A big wine with a little name is right at home in California
It all started in the 1880s, when lots of traditional European grape varietals were introduced to the California wine regions. Among them was Durif—a red wine grape named after François Durif, a French nurseryman who crossed a varietal named Peloursin with Syrah and came up with something new. The Durif grape looks much like the Syrah but produces grape clusters that are tighter with smaller berries. Many European wine varietals take on different characteristics when introduced to new environments. And so it was with the Durif, which looked similar enough to the Syrah grape that it came to be known as “Petite Sirah” on these shores. Valued for its dense color and peppery notes, most Petite Sirah was and still is used as a blending grape, particularly when blended with Zinfandel. Today in California the Durif grape still goes by the Petite Sirah name.
For more than thirty years Stags’ Leap Winery (not to be confused with Stag’s Leap Wine Cellars) has produced a Petite Sirah ($36) and was one of the first to do so. In this wine, the concentrated black fruit exhibited by the Petite Sirah is complemented by the Rhône Valley trio of Syrah, Grenache and Mourvedre for complexity and balance. The fact that this wine is aged in oak barrels adds a spicy component.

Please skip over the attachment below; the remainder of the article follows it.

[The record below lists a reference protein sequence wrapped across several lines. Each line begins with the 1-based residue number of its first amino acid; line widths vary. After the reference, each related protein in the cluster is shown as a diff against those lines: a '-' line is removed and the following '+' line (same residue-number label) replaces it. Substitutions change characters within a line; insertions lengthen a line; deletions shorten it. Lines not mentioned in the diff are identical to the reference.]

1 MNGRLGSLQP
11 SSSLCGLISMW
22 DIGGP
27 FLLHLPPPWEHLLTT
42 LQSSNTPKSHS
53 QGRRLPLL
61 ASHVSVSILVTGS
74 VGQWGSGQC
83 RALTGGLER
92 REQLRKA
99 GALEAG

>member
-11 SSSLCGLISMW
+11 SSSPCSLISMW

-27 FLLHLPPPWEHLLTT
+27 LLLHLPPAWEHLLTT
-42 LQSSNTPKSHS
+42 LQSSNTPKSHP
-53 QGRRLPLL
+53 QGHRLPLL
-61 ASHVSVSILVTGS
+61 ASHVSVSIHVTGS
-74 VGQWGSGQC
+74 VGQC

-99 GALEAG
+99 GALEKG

Another Napa Valley Petite Sirah of note comes courtesy of the Girard Winery ($28). Again, the power of the Petite Sirah is tamed with the addition of Mourvedre, Grenache, and this time Zinfandel. Blackberry fruit flavors mingle with rustic (woody) notes and just a touch of spicy oak.
The Daou Vineyards Petite Sirah ($30) from Paso Robles, California, is a dark and powerful wine that smoulders with dark berry and cherry character. A small quantity (5%) of Viognier, a white grape with aromatic qualities, is added to brighten and soften. This makes the wine an excellent complement for grilled foods crusted in black pepper.
For a different take on the Petite Sirah, consider the Petite Petit ($16) from the Michael David Winery. The two circus elephants on the label tell it all. This is a dense, full-flavored wine comprised of 85% Petite Sirah and 15% Petite Verdot.
One last warning when drinking Petite Sirahs of all kinds: don’t spill this inky wine on yourself (or anyone else)—it’ll never come out. Best enjoyed while wearing dark clothing! Cheers e
Steve Staples has been encouraging the enjoyment of wine in Baton Rouge for twenty-seven years. By day a rep with Glazer’s Companies of Louisiana, by night Steve teaches a series of wine education classes as part of the LSU Leisure Classes program. For information and to register, visit lsuunion.augusoft.net.